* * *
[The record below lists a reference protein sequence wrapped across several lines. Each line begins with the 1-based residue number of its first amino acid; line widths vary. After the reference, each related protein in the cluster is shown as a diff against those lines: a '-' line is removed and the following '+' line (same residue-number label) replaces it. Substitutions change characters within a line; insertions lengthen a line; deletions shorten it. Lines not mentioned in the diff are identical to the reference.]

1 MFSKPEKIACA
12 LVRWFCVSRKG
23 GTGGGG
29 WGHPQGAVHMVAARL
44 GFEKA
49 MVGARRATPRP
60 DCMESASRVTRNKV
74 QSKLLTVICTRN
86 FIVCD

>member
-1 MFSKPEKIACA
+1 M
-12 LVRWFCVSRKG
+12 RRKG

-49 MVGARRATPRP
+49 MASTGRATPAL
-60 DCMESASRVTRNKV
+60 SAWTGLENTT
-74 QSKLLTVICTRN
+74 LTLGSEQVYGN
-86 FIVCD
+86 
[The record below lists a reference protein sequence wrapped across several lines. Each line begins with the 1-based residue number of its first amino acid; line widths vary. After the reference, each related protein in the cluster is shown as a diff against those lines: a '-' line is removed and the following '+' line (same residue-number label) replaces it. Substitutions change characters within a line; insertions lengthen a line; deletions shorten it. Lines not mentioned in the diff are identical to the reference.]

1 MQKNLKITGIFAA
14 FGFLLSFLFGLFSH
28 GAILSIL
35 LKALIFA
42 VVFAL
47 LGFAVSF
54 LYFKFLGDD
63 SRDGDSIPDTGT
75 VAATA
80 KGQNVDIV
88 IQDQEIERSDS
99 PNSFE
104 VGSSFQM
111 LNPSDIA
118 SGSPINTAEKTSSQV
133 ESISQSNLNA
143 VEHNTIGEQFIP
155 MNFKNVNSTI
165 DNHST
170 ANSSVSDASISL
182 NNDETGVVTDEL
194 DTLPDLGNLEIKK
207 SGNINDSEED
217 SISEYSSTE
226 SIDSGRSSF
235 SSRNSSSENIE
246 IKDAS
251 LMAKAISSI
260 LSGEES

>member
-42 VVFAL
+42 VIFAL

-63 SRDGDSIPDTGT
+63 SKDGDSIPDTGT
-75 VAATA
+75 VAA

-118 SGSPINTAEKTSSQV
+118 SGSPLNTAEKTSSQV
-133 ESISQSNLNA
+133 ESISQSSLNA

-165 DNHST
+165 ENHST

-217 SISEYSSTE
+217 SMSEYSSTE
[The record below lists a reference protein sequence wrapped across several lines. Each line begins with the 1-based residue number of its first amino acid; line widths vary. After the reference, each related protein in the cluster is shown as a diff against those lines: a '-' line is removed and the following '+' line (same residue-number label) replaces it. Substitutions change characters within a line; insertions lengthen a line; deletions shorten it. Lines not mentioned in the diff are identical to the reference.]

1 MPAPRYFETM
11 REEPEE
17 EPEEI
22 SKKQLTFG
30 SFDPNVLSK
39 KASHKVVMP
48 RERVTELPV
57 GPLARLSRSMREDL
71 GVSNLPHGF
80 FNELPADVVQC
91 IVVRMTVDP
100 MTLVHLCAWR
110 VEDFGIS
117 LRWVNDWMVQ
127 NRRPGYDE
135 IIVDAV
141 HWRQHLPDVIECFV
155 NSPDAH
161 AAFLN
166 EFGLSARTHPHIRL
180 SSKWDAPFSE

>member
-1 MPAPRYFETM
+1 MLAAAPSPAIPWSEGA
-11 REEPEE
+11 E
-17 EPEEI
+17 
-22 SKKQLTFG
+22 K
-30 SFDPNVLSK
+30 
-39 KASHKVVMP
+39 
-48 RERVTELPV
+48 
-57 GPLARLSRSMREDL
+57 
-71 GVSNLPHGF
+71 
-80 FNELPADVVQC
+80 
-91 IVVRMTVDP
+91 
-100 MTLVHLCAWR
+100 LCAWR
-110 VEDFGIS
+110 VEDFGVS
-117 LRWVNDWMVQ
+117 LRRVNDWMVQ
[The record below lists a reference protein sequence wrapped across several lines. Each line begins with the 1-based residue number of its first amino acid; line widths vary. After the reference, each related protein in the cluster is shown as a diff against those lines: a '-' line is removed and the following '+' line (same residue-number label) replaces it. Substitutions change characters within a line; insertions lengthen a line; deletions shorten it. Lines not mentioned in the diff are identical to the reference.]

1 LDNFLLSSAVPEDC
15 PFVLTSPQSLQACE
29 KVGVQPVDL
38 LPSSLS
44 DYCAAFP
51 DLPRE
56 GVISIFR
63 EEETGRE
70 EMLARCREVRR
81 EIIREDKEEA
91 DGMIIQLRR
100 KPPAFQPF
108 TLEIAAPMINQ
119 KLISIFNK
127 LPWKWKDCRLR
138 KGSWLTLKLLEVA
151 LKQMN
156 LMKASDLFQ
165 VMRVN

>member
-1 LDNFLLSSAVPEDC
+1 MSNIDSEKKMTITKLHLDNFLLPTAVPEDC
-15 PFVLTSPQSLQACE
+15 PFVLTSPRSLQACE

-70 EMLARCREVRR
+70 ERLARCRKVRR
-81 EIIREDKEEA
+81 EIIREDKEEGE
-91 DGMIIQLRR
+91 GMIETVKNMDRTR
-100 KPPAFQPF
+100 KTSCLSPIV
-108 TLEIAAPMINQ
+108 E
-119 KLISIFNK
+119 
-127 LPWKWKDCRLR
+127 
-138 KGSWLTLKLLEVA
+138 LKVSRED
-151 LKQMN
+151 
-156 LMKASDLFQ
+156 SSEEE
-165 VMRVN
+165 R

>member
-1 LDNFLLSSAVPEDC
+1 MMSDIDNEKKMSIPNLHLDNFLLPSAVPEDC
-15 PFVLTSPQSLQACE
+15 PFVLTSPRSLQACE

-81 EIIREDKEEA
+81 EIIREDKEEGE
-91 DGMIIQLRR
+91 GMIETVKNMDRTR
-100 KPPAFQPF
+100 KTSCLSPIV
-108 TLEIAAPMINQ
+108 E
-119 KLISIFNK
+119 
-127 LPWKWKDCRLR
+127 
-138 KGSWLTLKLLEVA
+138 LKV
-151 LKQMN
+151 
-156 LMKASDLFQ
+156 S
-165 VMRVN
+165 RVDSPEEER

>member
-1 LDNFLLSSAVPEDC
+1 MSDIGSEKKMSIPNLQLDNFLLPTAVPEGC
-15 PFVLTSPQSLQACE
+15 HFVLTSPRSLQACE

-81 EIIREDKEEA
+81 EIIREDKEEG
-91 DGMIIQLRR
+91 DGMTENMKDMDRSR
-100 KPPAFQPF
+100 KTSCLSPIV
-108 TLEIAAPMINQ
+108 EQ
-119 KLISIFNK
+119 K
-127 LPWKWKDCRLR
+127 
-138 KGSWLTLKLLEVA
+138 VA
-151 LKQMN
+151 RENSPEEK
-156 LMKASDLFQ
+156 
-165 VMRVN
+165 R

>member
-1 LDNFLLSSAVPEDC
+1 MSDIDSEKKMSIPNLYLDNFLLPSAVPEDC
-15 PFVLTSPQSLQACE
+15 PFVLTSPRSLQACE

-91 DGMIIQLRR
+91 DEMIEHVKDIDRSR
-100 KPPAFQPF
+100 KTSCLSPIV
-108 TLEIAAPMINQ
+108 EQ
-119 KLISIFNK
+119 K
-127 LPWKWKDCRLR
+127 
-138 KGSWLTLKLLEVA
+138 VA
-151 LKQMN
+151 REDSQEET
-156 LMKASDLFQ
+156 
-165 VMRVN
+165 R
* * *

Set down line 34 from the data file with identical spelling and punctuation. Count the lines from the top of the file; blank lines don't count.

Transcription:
80 KGQNVDIV